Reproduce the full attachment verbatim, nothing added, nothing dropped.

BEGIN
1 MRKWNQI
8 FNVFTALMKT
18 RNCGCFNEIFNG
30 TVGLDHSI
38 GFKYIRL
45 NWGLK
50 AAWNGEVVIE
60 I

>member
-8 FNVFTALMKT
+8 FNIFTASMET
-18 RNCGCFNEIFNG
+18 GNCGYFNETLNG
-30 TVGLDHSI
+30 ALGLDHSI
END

1 MRKWNQI
8 FNVFTALMKT
18 RNCGCFNEIFNG
30 TVGLDHSI
38 GFKYIRL
45 NWGLK
50 AAWNGEVVIE
60 I

>member
-8 FNVFTALMKT
+8 FNIFTASMET
-18 RNCGCFNEIFNG
+18 GNCGYFNETLNG
-30 TVGLDHSI
+30 ALGLDHSI